A Rare and Unusual Pair of Matched Sailors Scrimshaw Sperm Whale Teeth Engraved with Whaling Panoramas Ships Under Plain Sail and with Sails Furled a Whale Hung Up for Flensing others Harpooned and Attached to Small Boats
One entitled ‘Kent Whaleing off Horta’
Probably depicting the Whaling Ship ‘Kent’ out of Dover built in 1811 that completed ten voyages from 1820 to 1853 for British Southern Whaling
Circa 1830 - 1850
Sizes: 7cm high, 17.5cm wide, 5cm deep - 2¾ ins high, 7 ins wide, 2 ins deep
7cm high, 17.5cm wide, 4.5cm deep - 2¾ ins high, 7 ins wide, 1¾ ins deep
From the time of the late 18th century the larger whaling ships occasionally made port in the Portuguese Azores. Horta is situated on Faial Island. These bigger ships were permitted longer voyages and after around 1800 expeditions of up to three, four and five years were the rule rather than the exception.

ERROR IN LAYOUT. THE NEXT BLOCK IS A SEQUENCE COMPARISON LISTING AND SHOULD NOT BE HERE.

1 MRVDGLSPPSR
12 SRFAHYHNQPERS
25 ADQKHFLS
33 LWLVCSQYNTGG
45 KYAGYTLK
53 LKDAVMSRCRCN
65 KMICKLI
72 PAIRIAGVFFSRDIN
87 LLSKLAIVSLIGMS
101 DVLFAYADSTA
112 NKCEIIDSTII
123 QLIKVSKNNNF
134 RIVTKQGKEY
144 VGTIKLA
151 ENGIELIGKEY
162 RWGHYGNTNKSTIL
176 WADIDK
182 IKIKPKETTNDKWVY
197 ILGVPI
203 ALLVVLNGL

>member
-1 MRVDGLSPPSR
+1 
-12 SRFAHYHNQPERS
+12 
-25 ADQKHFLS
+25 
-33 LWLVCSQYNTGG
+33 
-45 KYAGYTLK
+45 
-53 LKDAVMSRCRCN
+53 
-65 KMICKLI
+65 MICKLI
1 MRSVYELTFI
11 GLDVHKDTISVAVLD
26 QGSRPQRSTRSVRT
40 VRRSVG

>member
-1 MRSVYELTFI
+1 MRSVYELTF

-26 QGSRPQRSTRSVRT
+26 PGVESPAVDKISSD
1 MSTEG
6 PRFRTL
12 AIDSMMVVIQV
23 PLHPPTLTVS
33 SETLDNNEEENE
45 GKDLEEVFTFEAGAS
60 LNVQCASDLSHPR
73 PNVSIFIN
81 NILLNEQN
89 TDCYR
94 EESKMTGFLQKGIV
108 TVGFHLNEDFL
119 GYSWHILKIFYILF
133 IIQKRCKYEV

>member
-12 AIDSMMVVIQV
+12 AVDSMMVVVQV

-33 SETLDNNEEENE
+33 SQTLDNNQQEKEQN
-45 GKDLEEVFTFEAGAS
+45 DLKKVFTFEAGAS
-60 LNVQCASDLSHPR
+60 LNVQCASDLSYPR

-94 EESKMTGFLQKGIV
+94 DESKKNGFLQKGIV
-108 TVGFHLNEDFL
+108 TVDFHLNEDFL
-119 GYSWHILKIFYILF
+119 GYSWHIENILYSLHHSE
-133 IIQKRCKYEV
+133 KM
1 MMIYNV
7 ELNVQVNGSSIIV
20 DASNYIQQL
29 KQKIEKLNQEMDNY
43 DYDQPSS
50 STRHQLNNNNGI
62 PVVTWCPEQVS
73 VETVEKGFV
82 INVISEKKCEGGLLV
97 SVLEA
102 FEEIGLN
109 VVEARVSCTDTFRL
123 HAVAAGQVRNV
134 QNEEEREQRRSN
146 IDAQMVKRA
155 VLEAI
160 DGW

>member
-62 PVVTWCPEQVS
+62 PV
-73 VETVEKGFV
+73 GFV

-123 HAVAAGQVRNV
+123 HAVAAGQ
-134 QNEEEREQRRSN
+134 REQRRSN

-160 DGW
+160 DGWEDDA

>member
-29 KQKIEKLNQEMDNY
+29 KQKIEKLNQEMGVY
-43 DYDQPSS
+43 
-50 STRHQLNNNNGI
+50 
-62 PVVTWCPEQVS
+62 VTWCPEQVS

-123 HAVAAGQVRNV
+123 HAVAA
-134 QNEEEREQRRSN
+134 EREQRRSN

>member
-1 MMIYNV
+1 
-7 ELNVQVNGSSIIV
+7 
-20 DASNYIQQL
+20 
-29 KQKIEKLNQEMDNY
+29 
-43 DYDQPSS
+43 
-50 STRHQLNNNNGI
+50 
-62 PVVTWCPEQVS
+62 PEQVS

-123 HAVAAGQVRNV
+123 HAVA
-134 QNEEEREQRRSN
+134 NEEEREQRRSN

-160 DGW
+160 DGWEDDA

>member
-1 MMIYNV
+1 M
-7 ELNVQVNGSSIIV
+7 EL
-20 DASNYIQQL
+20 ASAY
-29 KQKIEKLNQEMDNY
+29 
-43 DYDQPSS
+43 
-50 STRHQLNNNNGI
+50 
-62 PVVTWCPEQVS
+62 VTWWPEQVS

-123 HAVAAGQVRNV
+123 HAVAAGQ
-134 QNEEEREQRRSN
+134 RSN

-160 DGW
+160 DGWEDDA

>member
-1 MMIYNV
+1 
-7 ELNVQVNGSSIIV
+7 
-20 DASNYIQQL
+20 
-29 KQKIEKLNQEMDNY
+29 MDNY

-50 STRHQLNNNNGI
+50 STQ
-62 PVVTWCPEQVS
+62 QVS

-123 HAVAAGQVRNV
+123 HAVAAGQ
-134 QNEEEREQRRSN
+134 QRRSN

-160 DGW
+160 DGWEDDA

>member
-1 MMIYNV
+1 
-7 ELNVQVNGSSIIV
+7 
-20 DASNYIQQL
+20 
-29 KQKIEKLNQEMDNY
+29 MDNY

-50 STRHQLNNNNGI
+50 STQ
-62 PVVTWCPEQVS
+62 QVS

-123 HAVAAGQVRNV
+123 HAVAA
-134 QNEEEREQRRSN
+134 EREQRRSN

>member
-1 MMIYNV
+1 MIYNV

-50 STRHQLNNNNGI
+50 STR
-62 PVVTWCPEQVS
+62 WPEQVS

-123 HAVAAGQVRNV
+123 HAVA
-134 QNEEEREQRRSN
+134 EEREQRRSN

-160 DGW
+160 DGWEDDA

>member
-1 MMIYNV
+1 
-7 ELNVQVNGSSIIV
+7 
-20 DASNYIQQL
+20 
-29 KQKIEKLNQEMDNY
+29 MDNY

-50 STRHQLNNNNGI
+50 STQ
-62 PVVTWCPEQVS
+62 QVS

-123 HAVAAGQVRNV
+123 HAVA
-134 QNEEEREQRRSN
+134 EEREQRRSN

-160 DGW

Known as the ‘art of the whale-men’ whaling scenes were scrimshawed by actual whalers and although artistically naïve, they are characterised by their sophisticated technical know-how manifested in the illustrations of the many different facets of the hunt. Scrimshaw depended upon the engraved and polished whale’s tooth and it was the availability of these that prompted the whale-men on board ship to painstakingly decorate them with scenes from their lives at sea.
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